First published on 20 Apr 2011. Updated on 21 Jan 2013.
Sadly for Sydney, Sam Hughes passed away recently. We'll miss you Sam, you suit-wearing trouble-maker - The Time Out Team
A White Bay warehouse may be an unlikely place for a winery, but have you seen the four winemakers? These guys wear hotpants while tending to their natural wines. When they're not in Sydney, the Natural Selection Theory crew oscillate between vineyards in the Hunter Valley and South Australia. Their crowning glory is the ‘Project Egg' Runway 3 Brokeback Semillon 2010 that ferments in nine 44-litre ceramic eggs. The ceramic eggs lie in situ in the Rozelle warehouse, behind a velvet curtain in a room lit by a single lamp shaped in the form of a naked woman. Each egg is buried in three separate soil types and played different sounds based on the soils they are buried in. Yes, they play music to their wine babies! But why eggs? "The eggs are the perfect shape for fermentation," explains Sydney-based winemaker Sam Hughes (pictured). "No hard edges. Barrels, you see, have edges, which stops the natural, circular flow that a fermentation moves in." Your own 900ml ceramic ‘birthing sphere', cork-stoppered with the ‘Body' wine (a blend of the three different eggs), will set you back a cool $161.80. Hughes works in cahoots with his South Australian counterparts Tom Shobbrook, Anton Von Klopper and James Erskine – successful winemakers in their own right. The merry band of wine minstrels is one of the most fascinating things going on in the Australian wine scene at the moment. Hughes is a smart, affable character – part jongleur, part warlock and prone to colourful winemaking ideologies. He says: "We have to move forward with wine." It's all a bit magical, really.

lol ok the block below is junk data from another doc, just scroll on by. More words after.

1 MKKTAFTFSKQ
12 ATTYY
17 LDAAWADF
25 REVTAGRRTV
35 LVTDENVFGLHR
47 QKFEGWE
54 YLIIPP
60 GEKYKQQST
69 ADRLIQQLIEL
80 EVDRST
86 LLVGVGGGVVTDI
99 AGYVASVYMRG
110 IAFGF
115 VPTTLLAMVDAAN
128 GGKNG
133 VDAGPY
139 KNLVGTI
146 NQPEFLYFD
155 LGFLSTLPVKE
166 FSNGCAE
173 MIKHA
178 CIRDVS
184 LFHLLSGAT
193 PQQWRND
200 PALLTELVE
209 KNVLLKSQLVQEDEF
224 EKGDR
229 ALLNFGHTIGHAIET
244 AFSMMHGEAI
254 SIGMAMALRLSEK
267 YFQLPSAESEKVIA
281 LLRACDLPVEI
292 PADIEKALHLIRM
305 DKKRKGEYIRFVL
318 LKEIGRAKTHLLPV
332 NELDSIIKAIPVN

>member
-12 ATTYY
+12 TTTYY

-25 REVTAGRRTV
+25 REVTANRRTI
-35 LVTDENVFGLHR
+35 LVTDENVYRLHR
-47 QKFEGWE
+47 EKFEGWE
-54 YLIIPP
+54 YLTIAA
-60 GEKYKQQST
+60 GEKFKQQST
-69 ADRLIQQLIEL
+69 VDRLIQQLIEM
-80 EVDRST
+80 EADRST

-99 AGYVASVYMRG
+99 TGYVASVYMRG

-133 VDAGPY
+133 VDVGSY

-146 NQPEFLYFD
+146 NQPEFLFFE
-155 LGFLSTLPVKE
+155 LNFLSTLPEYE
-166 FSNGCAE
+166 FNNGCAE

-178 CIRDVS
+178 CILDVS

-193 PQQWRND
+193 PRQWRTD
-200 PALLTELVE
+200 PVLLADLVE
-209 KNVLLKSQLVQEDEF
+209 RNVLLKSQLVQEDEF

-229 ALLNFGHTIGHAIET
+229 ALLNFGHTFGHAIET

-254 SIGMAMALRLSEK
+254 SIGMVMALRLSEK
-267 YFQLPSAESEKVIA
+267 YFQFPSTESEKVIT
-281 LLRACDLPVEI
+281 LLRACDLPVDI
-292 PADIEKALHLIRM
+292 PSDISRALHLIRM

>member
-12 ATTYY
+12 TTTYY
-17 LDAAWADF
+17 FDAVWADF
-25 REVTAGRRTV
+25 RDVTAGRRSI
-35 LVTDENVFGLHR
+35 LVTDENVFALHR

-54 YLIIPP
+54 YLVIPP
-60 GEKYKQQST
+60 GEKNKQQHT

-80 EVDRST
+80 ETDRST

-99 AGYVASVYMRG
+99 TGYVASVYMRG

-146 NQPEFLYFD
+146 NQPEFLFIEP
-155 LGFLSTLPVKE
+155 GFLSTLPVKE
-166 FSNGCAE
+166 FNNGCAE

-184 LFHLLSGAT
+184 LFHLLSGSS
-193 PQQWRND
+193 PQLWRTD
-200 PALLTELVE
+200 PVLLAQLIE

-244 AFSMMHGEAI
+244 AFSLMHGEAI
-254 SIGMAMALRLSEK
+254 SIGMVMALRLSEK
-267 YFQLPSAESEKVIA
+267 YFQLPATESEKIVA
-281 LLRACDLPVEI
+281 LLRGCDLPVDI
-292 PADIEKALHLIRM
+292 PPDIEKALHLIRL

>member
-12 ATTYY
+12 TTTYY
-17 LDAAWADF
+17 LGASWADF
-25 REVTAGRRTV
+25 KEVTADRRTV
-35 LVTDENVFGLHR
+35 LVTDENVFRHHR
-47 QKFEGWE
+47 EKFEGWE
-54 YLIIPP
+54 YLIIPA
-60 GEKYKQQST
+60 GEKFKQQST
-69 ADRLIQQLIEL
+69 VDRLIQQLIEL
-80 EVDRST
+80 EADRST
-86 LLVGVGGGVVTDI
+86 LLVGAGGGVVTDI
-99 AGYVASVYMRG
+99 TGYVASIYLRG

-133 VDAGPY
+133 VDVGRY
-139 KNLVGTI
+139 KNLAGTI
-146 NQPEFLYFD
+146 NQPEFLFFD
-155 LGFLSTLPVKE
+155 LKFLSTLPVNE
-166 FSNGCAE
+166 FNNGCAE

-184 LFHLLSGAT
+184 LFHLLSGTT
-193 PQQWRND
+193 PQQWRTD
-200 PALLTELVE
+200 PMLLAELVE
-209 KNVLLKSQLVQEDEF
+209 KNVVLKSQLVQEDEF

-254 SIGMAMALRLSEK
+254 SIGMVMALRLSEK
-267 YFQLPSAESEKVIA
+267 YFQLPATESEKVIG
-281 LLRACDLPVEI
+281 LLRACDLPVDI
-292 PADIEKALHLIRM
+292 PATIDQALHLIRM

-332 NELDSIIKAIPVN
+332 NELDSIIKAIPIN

To order an egg, call 0414 936 501 or visit Natural Selection Theory. To try their other natural wines, head to Fix St James, 111 Elizabeth St, Sydney 2000. (02 9232 2767). Or Love, Tilly Devine, 91 Crown Ln, Darlinghurst 2010. (02 9326 9297).